The economic downfall inside Afghanistan

The new era of Taliban rule in Afghanistan was marked by the departure of foreign troops...

bloody attacks on civilians by Islamic State...

...and now an economic crisis.

The country has a sinking currency and rising inflation.

More than a third of the population lives on less than $2 a day.

Banks, which closed as soon as the Taliban took Kabul, have now been ordered to re-open.

But that means hours of queuing thanks to strict weekly limits on cash withdrawals.

Many offices and shops are still shut and some salaries have been unpaid for weeks, meaning even the relatively well-off are struggling to put food on the table.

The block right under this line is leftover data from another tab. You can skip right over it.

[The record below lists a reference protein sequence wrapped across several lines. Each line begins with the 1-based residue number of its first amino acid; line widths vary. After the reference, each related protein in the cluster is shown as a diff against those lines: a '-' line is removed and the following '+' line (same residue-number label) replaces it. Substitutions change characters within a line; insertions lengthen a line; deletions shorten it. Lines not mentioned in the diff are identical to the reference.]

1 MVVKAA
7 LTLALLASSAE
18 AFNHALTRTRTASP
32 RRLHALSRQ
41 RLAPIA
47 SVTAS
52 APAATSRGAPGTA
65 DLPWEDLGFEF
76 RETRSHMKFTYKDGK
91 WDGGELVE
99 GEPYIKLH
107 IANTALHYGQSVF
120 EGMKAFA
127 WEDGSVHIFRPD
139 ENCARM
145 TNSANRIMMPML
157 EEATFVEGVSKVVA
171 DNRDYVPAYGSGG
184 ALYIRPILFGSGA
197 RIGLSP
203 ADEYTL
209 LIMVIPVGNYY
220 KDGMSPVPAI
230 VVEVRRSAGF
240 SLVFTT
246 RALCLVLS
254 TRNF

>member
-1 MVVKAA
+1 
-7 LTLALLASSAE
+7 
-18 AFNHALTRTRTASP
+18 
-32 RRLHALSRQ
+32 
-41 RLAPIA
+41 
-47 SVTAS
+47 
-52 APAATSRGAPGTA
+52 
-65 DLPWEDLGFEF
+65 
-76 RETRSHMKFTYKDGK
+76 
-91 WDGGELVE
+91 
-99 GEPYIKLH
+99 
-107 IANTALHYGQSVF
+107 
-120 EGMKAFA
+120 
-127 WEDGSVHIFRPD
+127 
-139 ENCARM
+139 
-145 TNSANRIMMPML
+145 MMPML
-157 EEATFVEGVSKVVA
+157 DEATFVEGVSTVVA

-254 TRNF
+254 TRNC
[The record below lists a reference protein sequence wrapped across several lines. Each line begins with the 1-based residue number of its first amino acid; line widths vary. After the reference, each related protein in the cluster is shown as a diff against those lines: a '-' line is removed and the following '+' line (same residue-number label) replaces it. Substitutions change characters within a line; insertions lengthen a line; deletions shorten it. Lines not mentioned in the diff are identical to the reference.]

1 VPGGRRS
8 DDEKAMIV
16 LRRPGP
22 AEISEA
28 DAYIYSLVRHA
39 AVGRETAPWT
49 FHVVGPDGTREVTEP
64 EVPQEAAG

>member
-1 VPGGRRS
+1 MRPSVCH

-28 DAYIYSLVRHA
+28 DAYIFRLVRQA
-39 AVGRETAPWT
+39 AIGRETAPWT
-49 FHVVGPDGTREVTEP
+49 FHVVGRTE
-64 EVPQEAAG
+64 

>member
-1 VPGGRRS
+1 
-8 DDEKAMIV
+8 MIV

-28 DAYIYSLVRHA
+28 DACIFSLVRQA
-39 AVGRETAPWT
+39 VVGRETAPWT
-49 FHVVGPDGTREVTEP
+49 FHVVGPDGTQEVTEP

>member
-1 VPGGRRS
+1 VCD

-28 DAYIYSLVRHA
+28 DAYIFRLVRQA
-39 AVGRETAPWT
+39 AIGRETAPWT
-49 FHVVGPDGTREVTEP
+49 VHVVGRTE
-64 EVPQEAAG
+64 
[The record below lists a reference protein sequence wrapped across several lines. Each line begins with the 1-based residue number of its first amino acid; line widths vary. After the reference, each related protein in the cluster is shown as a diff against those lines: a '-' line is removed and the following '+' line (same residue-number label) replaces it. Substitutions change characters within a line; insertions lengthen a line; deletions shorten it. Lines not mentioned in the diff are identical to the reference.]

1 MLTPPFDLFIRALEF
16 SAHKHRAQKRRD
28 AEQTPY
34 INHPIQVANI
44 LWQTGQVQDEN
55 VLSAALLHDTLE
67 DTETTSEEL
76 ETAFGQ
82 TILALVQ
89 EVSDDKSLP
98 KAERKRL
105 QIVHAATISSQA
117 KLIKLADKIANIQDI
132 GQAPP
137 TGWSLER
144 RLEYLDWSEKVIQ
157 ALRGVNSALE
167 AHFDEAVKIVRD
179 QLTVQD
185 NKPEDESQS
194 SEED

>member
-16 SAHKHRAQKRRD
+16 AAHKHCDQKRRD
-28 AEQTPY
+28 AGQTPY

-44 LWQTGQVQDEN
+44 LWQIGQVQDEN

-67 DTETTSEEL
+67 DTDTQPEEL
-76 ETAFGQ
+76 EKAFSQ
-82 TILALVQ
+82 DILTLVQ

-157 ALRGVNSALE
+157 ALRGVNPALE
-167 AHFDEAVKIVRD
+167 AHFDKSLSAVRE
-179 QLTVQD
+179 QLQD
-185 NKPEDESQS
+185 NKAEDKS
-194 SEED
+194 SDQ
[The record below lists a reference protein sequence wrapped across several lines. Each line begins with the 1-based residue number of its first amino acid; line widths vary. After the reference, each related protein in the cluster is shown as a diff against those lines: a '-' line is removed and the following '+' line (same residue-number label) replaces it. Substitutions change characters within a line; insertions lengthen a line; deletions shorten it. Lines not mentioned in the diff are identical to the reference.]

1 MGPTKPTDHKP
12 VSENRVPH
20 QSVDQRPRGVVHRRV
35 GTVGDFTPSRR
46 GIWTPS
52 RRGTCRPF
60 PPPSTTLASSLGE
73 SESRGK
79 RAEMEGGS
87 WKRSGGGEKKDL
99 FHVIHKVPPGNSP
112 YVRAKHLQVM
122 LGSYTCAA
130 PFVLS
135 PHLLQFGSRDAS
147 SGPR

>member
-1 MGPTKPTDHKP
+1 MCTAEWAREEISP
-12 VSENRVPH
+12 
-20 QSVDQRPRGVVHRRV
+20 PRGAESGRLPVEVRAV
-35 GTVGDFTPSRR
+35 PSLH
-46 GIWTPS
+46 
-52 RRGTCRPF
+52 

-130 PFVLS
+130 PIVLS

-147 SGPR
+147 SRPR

This man is a market vendor:

"Two weeks ago, the market was good and people were buying, but now the situation is not good and no one buys, and people's money is stuck in the banks and no one has money to buy anything."

This market in Kabul has been flooded with people desperate to sell their goods.

Remittances from abroad have also been cut off.

So many families are trying to sell jewelry or household goods, even if they have to accept a fraction of their value.

Prices for vegetables were up to 50% higher, according to vendors while petrol prices were up by 75%.

Taliban officials have said the problems will ease once a new government is in place, but the structural problems run deep.

The country has no significant exports to generate revenue, and aid, which accounted for more than 40% of economic output, has abruptly disappeared.

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